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Clinical Investigations: REHABILITATION |

Power of Outcome Measurements to Detect Clinically Significant Changes in Pulmonary Rehabilitation of Patients With COPD*

Juan Pablo de Torres, MD; Victor Pinto-Plata, MD; Edward Ingenito, MD; Peter Bagley, MD, FCCP; Anthony Gray, MD, FCCP; Robert Berger, MD; Bartolome Celli, MD, FCCP
Author and Funding Information

*From the Pulmonary and Critical Care Division (Drs. de Torres, Pinto-Plata, and Celli), St. Elizabeth’s Medical Center, Boston; Pulmonary and Critical Care Division (Dr. Ingenito), Brigham and Women’s Hospital, Boston; Pulmonary and Critical Care Division (Dr. Bagley), Lahey Clinic, Boston; and Pulmonary and Critical Care Division (Dr. Gray), University of Massachusetts Medical Center, Boston; and Harvard School of Medicine (Dr. Berger), Boston, MA.

Correspondence to: Bartolome Celli, MD, FCCP, St. Elizabeth’s Medical Center, Pulmonary and Critical Care Division, 736 Cambridge St, Boston, MA 02135-2997; e-mail: bcelli@semc.org



Chest. 2002;121(4):1092-1098. doi:10.1378/chest.121.4.1092
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Study objectives: Several validated instruments are used to measure outcomes, such as exercise performance, dyspnea, and health-related quality of life after pulmonary rehabilitation (PR) in patients with COPD. However, no study has simultaneously compared the responsiveness of the most frequently used outcome measurements after PR. We designed this study to investigate the capacity of several of the most frequently used outcome measurements to detect changes after PR in a population of patients with severe COPD who qualified for lung volume reduction surgery.

Design, patients, and interventions: We evaluated 37 patients with severe COPD (FEV1 < 40%) before and after 6 to 8 weeks of outpatient PR. The following frequently used tools were evaluated: the 6-min walk distance (6MWD); functional dyspnea with the Medical Research Council (MRC) scale; baseline and transitional dyspnea index (BDI/TDI); resting and 6MWD visual analog scale (VAS); quality of life with a generic tool (the Short Form-36 [SF-36]); and two disease-specific tools, the Chronic Respiratory Disease Questionnaire (CRQ) and the St. George’s Respiratory Questionnaire (SGRQ).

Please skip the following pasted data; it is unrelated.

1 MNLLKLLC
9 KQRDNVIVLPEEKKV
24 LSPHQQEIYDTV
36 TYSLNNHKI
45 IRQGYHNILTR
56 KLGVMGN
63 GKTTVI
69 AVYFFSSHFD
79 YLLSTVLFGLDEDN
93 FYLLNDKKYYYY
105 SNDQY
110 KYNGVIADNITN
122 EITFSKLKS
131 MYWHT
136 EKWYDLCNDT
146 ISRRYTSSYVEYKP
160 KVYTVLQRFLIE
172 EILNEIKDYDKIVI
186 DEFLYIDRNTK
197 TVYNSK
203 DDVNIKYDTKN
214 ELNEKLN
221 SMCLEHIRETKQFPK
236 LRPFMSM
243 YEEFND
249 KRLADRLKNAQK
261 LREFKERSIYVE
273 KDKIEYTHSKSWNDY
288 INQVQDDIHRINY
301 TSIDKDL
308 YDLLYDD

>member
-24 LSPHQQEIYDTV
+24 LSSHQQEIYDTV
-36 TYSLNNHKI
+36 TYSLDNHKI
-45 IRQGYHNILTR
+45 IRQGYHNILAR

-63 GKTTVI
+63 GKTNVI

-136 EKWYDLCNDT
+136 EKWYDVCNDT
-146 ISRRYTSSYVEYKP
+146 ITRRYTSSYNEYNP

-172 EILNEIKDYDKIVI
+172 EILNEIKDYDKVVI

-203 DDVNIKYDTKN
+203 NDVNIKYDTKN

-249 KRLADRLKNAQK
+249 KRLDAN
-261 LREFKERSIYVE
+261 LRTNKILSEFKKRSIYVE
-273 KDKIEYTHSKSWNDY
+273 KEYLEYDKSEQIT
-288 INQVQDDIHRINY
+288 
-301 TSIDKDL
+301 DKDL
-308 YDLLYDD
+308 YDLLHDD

Results: After PR, mean ± SD 6MWD increased in 33 of 37 patients (89%), from 285 ± 97 to 343 ± 92 m (p = 0.009). Improvements were seen also in the MRC scale in 23 of 37 patients (62%; from 2.27 ± 0.8 to 1.86 ± 0.6; p = 0.01); in CRQ dyspnea in 25 of 37 patients (67%; from 3.25 ± 0.9 to 3.90 ± 1.4; p = 0.02); in CRQ mastery in 22 of 37 patients (60%; from 4.37 ± 1.4 to 5.14 ± 1.3; p = 0.01); and in BDI/TDI functional in 24 of 37 patients (64%; from 1.4 ± 0.8 to 0.7 ± 1.1; p = 0.002). There were smaller improvements in the SGRQ in 18 of 37 patients (48%) and in the SF-36 in 19 of 37 patients (51%), but they were not statistically significant. There were good correlations between the dyspnea components of all the tools. The 6MWD change did not correlate with the changes in the other outcomes. Clinically significant changes in the values for those outcome tools were detected in > 50% of patients for the BDI/TDI, 29% of patients for the MRC scale, in 37% of patients for the 6MWD, in 48% of patients for the VAS at peak exercise, in > 50% of patients for the CRQ, and in 40% of patients for the SGRQ.

Conclusions: We conclude that the VAS peak exercise, BDI/TDI, and CRQ adequately reflect the beneficial effects of PR. The 6MWD evaluates a unique domain not related to quality of life. Due to their simplicity and sensitivity, VAS at peak exercise, 6MWD, and CRQ may be the best practical tools to evaluate responsiveness to PR.

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